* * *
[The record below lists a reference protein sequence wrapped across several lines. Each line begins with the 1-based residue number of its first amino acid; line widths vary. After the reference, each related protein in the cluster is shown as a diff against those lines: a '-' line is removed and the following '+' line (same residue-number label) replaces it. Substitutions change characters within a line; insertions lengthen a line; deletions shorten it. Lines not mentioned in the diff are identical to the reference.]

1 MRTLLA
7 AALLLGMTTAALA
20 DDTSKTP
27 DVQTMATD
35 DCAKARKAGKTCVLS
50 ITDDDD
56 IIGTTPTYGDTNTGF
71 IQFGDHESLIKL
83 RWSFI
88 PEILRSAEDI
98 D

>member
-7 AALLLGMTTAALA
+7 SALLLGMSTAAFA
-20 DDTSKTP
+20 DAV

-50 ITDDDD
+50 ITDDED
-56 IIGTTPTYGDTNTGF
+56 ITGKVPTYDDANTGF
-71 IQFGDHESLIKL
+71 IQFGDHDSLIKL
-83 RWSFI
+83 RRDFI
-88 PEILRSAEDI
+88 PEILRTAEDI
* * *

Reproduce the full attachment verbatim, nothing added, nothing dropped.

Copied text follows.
[The record below lists a reference protein sequence wrapped across several lines. Each line begins with the 1-based residue number of its first amino acid; line widths vary. After the reference, each related protein in the cluster is shown as a diff against those lines: a '-' line is removed and the following '+' line (same residue-number label) replaces it. Substitutions change characters within a line; insertions lengthen a line; deletions shorten it. Lines not mentioned in the diff are identical to the reference.]

1 MRTLLA
7 AALLLGMTTAALA
20 DDTSKTP
27 DVQTMATD
35 DCAKARKAGKTCVLS
50 ITDDDD
56 IIGTTPTYGDTNTGF
71 IQFGDHESLIKL
83 RWSFI
88 PEILRSAEDI
98 D

>member
-7 AALLLGMTTAALA
+7 SALLLGMSTAAFA
-20 DDTSKTP
+20 DAV

-50 ITDDDD
+50 ITDDED
-56 IIGTTPTYGDTNTGF
+56 ITGKVPTYDDANTGF
-71 IQFGDHESLIKL
+71 IQFGDHDSLIKL
-83 RWSFI
+83 RRDFI
-88 PEILRSAEDI
+88 PEILRTAEDI